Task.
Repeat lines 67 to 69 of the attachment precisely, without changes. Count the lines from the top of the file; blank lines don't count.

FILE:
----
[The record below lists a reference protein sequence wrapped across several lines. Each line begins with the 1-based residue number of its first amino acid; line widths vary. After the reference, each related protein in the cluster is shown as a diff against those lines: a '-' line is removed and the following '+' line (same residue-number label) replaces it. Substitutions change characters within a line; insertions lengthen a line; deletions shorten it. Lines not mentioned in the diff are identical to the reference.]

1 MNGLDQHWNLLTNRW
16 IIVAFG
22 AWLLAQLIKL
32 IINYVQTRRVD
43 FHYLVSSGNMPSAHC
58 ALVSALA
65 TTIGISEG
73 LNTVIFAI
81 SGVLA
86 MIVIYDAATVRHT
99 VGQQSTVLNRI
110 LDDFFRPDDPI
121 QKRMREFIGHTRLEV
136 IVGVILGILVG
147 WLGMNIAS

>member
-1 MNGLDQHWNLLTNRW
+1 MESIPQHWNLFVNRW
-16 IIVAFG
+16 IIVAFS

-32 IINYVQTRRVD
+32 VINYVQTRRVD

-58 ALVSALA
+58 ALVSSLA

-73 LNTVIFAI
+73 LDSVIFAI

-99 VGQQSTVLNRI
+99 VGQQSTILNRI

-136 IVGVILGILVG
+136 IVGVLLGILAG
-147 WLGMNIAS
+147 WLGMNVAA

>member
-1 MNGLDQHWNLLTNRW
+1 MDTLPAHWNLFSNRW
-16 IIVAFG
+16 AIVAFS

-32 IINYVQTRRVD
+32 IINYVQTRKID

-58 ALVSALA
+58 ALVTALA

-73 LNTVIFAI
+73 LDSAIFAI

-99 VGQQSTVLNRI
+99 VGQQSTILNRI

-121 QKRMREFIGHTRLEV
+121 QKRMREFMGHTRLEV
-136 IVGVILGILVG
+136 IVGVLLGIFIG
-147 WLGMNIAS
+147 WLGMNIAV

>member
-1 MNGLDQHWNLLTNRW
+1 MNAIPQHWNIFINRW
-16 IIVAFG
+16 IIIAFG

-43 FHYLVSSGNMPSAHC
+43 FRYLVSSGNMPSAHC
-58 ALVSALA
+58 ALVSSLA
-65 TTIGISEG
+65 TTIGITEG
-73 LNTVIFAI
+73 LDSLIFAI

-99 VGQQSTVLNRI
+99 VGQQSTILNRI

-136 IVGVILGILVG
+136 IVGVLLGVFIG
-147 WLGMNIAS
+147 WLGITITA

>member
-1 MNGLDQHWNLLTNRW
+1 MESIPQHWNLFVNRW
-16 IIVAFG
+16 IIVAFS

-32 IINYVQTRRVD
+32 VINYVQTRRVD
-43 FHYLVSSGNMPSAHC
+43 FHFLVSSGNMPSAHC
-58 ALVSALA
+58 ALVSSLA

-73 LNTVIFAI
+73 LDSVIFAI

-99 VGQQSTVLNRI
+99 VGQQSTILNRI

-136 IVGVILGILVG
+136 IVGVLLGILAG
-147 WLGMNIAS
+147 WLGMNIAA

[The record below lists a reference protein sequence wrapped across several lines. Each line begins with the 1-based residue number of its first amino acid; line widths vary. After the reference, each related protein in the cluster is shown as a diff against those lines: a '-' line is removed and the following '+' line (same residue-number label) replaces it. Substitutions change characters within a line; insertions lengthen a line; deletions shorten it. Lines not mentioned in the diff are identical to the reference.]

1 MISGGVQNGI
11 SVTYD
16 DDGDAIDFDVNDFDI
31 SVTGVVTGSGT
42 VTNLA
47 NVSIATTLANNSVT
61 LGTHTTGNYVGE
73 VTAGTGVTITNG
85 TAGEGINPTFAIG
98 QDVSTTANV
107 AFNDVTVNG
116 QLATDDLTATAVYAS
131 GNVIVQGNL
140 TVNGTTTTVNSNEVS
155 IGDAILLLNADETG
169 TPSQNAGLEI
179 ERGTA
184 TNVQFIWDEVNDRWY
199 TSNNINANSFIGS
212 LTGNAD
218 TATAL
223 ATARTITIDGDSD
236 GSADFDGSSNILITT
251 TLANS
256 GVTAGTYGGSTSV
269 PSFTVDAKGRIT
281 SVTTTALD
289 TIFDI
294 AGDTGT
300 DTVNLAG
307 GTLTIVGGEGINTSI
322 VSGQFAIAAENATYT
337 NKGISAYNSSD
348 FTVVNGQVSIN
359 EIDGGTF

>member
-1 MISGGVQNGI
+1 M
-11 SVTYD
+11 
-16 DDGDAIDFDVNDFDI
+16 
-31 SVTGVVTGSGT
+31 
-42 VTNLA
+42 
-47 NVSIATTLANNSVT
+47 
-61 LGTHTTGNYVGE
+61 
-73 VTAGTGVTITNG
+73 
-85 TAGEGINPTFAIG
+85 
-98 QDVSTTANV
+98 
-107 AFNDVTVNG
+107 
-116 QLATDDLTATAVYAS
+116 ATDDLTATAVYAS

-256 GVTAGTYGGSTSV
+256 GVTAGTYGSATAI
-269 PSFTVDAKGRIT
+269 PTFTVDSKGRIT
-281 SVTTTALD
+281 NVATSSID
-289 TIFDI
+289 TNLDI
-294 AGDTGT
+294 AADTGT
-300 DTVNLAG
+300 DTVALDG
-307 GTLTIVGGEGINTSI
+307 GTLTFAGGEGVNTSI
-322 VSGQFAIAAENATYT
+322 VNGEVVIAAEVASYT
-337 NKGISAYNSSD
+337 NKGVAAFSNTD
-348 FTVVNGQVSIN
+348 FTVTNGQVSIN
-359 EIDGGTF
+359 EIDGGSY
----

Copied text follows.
+99 VGQQSTILNRI

-136 IVGVILGILVG
+136 IVGVLLGVFIG